Sitting in the Fire, Arnold Midell (2014)
Behind the world's most difficult problems are people - groups of people who don't get along together. You can blame crime, war, drugs, greed, poverty, capitalism or the collective unconscious. The bottom line is that people cause our problems.
My teachers told me to avoid large groups: they are unruly and dangerous. The only way work can be done, they maintained, was in small groups where law and order prevail. But the world is not composed of docile little groups. Enforcing law and order can't be our only strategy for resolving problems.
Many of us shudder at violence. We want to insist on peaceful behavior: line up here, single file. Follow Robert's Rule of Order. One person speak at a time. Finish one subject before moving on to the next.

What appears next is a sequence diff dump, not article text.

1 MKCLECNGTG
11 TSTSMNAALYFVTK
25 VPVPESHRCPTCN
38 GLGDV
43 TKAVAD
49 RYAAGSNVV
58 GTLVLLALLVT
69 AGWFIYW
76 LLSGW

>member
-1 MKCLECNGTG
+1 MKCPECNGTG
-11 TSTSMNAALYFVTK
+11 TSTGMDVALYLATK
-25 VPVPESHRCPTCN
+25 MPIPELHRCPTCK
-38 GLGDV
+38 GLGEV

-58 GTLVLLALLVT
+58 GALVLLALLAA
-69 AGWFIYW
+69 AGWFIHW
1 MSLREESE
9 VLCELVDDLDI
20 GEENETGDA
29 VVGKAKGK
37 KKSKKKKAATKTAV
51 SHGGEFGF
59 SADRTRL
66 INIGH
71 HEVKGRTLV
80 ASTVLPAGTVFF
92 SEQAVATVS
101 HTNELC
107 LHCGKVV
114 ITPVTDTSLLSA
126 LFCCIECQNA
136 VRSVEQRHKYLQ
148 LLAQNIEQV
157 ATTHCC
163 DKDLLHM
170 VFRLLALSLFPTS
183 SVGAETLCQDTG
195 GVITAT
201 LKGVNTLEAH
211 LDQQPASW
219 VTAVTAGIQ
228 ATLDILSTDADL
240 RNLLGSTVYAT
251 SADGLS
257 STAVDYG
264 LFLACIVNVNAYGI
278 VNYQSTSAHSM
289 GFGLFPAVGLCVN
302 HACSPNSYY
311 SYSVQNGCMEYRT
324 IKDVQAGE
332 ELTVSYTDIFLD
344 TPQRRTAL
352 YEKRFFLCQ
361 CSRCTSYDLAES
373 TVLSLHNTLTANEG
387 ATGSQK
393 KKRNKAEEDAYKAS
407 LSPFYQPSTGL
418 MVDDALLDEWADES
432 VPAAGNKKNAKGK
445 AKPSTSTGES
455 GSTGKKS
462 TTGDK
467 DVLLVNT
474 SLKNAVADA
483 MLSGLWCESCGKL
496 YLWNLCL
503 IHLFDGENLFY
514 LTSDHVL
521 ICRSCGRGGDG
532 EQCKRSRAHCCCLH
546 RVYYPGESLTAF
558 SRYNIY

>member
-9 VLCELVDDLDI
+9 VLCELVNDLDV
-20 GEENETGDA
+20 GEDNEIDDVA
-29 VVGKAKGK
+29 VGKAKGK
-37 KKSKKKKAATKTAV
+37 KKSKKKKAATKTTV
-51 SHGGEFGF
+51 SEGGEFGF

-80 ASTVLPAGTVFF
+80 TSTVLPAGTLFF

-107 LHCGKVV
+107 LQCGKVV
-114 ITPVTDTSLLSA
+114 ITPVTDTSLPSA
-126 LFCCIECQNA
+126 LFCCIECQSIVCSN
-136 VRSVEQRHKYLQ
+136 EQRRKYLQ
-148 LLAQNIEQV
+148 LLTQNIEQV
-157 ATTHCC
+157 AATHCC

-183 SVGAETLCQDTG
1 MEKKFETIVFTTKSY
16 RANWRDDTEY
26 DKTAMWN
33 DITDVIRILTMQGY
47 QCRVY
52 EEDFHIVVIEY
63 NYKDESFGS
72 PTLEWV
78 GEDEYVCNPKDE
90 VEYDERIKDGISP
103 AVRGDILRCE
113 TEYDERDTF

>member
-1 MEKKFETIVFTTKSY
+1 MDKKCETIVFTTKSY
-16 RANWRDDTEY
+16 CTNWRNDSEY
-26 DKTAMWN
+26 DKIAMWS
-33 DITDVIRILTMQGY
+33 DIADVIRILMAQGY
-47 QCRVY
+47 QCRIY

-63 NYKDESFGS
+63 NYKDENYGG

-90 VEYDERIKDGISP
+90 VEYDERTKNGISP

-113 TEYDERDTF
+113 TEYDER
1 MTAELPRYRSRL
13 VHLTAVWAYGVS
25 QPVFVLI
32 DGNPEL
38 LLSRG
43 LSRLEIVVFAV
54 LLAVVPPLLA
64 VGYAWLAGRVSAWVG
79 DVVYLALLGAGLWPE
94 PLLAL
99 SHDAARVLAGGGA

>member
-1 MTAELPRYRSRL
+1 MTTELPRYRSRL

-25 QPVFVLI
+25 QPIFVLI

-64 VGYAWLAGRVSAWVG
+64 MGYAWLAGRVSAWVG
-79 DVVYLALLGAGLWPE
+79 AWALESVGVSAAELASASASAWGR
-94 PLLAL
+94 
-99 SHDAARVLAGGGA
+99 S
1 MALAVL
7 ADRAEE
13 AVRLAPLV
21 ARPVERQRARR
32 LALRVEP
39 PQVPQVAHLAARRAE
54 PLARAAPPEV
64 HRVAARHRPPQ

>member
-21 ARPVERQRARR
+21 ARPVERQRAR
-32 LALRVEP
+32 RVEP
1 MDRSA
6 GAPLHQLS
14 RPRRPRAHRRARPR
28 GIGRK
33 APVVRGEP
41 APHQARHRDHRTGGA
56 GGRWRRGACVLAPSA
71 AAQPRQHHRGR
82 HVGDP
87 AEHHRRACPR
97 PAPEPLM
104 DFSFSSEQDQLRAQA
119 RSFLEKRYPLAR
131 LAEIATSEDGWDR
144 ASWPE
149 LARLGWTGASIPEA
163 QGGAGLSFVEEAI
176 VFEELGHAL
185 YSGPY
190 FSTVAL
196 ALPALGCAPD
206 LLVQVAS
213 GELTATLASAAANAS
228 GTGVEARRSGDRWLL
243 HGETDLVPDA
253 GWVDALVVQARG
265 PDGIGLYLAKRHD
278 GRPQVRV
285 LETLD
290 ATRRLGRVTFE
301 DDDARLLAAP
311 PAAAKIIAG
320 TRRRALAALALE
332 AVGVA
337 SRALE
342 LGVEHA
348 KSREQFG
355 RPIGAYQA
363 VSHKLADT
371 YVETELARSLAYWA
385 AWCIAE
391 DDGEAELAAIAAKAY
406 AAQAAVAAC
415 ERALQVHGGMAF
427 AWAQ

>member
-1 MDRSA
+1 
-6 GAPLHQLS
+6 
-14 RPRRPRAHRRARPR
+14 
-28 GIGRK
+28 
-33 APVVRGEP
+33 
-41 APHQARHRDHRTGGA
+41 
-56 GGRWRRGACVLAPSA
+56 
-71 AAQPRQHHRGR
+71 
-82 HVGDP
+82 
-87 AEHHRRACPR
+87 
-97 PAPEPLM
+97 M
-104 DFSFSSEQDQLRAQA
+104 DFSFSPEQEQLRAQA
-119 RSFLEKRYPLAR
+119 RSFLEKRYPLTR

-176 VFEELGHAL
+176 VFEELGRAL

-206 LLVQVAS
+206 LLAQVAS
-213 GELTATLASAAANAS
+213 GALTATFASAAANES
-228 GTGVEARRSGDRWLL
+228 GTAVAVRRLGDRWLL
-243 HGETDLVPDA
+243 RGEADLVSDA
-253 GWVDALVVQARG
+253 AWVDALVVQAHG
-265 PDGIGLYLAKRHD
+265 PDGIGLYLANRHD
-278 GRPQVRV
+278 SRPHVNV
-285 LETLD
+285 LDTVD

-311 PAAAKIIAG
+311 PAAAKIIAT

Yet, enforcing order does not stop riots, hinder war or reduce world problems. It may even kindle the fire of group chaos. If we don't permit hostilities a legitimate outlet, they are bound to take illegitimate routes.
This book demonstrates that engaging in heated conflict instead of running away from it is one of the best ways to resolve the divisiveness that prevails on every level of society - in personal relationships, business and the world.
Deep Democracy Exchange
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